"Making Trudeau Sing!"
- by Lucy Purdy  
Barrie Advance
June 13th, 2007
- Read entire article

"Jackson brought down the house..."
- by Stephen Pedersen
Chronicle Herald, Halifax
September 28th, 2007

- Read more of this article

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Read about the opera:

The cast consists of five singers, three men and two women, some playing multiple roles in order to represent many of the key characters that Trudeau meets in his fictionalized life-journey, among them Fidel Castro, Mao Zedong, John F. Kennedy, Nelson Mandela, Oscar Peterson (Or Roscoe Robertson here), Margaret Trudeau, and two composite fictional characters, flautist and poet Yu Xuanji and reporter Simone Cixous.

In a similar vein, composer D. D. Jackson utilizes a flexible ensemble of three musicians, with each player assuming a range of musical roles. The intent is to provide fresh settings for the world-wandering Trudeau with the requisite exoticism and variety. The result is a fresh and exciting mix of Cuban, Chinese, and contemporary classical themes fused with jazz and improvisational elements interwoven into the predominantly notated musical textures.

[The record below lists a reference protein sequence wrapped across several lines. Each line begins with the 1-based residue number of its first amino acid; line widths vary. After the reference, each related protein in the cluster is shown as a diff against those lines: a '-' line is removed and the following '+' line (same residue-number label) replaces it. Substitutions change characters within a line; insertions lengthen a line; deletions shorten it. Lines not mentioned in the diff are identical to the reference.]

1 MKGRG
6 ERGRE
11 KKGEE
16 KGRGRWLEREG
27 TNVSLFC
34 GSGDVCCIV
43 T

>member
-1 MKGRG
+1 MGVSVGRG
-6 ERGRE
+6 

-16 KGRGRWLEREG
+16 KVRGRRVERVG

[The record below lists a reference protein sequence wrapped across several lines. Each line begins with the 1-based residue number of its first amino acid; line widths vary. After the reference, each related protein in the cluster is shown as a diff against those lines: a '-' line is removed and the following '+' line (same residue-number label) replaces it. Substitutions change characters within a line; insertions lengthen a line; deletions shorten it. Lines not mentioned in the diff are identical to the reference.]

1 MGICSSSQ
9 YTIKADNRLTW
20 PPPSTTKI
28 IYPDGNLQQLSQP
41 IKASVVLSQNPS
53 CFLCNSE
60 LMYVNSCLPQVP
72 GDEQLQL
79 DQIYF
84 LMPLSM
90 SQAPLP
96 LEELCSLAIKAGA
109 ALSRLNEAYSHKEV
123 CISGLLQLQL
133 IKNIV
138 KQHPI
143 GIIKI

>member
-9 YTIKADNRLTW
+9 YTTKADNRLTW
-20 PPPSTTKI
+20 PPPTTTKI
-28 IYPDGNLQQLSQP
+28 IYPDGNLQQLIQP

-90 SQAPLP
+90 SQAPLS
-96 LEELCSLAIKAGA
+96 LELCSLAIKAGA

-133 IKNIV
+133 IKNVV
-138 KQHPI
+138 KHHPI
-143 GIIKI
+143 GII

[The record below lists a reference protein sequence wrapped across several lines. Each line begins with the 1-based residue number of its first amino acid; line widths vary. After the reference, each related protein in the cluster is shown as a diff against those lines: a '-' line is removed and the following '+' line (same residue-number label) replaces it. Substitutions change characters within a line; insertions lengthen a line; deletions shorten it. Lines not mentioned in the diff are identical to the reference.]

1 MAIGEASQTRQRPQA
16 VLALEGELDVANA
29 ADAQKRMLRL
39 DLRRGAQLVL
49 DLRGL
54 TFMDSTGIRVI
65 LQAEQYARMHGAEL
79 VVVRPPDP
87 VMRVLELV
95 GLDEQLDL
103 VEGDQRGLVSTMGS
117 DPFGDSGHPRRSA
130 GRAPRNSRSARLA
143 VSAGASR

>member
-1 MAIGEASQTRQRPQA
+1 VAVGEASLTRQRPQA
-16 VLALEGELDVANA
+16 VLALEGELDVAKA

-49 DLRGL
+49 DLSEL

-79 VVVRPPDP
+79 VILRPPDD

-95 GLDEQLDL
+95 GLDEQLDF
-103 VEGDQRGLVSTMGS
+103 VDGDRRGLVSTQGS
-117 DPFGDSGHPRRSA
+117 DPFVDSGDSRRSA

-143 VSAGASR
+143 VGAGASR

Read about the liibretto:

George Elliott Clarke's newest dramatic poem, Trudeau, makes an irreverent, jubilant portrait of the life and politics of one of Canada's most controversial political heroes, Pierre Elliott Trudeau. Clarke's poem provides a whimsical and informative look at the balance of world powers in the 1960s and 70s, infused with the spirit of the many revolutions taking place throughout the world during these years.

The poem opens on a hillside in Nanjing, China, April 1949, in the midst of the country's civil war. Our hero exchanges political stances with Mao and falls for a beautiful young flautist. From China the drama moves to Fredericton, NB, where Trudeau chats with Massachusetts Senator and future American president John F. Kennedy, who has just received an honorary doctorate from the university. The two men cavalierly discuss the perks of political power, each on the cusp of leading their countries. Then, in Havana, on the eve of the Bay of Pigs invasion, Fidel Castro treats Trudeau to rum and cigars and offers his take on revolutions, Cuban and otherwise. When the focus moves to the Quiet Revolution and Trudeau's response to this crisis in his leadership, Clarke presents a leader at once loved and loathed at home, who perseveres through both political and personal upheaval.

George Elliott Clarke Biography pdf